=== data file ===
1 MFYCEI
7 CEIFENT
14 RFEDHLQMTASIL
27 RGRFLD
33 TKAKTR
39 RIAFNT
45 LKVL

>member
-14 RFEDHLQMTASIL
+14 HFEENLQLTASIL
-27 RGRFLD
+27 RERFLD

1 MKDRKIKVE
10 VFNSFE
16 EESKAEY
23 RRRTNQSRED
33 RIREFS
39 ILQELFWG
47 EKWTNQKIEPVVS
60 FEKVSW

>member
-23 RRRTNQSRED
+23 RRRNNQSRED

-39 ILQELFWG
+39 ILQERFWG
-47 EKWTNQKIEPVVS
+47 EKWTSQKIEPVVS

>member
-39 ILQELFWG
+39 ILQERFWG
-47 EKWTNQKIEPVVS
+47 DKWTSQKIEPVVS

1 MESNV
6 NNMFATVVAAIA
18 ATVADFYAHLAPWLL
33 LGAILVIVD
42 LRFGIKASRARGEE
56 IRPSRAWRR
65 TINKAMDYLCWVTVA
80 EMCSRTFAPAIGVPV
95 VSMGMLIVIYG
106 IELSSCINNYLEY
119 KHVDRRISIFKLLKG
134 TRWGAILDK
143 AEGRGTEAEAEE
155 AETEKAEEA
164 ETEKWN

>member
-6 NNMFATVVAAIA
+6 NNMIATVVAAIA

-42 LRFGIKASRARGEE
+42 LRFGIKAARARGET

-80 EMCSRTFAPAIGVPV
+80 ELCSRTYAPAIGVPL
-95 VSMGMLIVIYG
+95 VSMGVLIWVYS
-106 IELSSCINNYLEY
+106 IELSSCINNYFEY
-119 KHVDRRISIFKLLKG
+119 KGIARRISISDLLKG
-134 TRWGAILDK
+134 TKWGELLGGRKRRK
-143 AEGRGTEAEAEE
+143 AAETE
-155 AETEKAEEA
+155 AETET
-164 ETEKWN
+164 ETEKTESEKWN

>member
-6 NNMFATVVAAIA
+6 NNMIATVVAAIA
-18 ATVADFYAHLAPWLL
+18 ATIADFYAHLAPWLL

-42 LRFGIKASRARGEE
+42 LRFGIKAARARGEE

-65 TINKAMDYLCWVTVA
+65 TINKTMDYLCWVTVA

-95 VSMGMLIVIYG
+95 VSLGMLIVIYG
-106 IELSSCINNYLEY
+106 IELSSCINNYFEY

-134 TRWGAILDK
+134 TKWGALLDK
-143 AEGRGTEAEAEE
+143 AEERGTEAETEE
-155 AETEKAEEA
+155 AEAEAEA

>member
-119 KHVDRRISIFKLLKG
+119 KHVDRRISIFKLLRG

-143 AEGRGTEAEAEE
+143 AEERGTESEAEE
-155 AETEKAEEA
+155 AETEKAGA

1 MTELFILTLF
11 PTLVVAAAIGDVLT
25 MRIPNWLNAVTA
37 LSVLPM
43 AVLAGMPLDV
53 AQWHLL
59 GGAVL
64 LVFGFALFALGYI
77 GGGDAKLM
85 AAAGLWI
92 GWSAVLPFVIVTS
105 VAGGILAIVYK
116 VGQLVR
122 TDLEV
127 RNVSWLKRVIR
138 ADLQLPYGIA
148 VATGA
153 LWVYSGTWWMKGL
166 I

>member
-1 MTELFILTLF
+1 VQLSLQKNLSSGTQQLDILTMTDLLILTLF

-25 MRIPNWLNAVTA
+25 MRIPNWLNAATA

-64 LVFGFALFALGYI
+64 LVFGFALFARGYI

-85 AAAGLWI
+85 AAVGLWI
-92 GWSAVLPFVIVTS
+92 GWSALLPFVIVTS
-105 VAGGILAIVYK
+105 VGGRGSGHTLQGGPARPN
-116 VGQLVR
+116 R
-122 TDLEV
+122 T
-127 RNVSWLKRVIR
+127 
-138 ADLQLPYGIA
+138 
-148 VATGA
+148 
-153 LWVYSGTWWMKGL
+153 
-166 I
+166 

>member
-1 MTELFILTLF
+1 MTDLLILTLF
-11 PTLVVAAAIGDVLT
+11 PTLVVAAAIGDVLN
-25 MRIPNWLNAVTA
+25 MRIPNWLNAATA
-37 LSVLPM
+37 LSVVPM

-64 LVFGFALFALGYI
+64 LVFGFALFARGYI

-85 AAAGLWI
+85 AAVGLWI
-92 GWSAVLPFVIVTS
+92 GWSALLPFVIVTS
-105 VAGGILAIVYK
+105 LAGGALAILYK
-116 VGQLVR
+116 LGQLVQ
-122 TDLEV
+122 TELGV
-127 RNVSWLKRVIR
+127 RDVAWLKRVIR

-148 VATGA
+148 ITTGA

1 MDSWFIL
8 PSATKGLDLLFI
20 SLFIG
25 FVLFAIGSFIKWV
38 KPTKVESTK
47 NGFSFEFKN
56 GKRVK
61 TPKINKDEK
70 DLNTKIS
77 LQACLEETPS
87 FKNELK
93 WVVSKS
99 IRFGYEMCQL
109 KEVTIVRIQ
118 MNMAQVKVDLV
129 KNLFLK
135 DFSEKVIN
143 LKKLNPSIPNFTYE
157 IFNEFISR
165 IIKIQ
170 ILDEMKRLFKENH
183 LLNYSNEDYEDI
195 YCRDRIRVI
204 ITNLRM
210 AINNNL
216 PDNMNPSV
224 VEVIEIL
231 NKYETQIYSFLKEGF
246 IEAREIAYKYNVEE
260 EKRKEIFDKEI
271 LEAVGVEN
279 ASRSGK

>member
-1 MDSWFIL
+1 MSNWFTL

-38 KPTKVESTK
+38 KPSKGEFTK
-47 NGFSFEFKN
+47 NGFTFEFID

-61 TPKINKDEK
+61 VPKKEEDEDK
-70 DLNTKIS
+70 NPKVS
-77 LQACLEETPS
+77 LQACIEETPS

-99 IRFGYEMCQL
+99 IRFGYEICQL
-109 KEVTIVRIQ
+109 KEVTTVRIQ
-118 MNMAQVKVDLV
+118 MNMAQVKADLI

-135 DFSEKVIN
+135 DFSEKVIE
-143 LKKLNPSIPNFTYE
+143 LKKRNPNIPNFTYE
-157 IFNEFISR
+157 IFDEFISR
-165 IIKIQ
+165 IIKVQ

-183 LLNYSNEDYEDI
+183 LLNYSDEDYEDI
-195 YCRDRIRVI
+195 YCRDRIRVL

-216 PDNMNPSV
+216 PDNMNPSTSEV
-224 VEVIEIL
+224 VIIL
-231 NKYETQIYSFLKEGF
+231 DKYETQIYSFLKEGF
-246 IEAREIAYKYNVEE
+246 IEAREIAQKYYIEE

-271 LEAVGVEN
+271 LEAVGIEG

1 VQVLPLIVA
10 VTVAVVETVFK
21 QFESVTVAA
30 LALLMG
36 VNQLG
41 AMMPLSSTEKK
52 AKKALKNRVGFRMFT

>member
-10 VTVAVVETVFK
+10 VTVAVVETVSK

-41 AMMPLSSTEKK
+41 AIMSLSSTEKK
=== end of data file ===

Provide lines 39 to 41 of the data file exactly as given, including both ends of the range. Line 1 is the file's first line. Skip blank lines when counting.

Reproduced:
65 TINKAMDYLCWVTVA
80 EMCSRTFAPAIGVPV
95 VSMGMLIVIYG